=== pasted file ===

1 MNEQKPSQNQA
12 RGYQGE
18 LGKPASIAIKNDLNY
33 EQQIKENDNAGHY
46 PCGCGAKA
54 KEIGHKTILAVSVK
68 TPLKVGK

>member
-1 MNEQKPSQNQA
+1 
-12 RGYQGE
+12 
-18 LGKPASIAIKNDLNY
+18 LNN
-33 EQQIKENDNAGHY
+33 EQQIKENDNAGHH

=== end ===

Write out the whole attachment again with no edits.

1 MNEQKPSQNQA
12 RGYQGE
18 LGKPASIAIKNDLNY
33 EQQIKENDNAGHY
46 PCGCGAKA
54 KEIGHKTILAVSVK
68 TPLKVGK

>member
-1 MNEQKPSQNQA
+1 
-12 RGYQGE
+12 
-18 LGKPASIAIKNDLNY
+18 LNN
-33 EQQIKENDNAGHY
+33 EQQIKENDNAGHH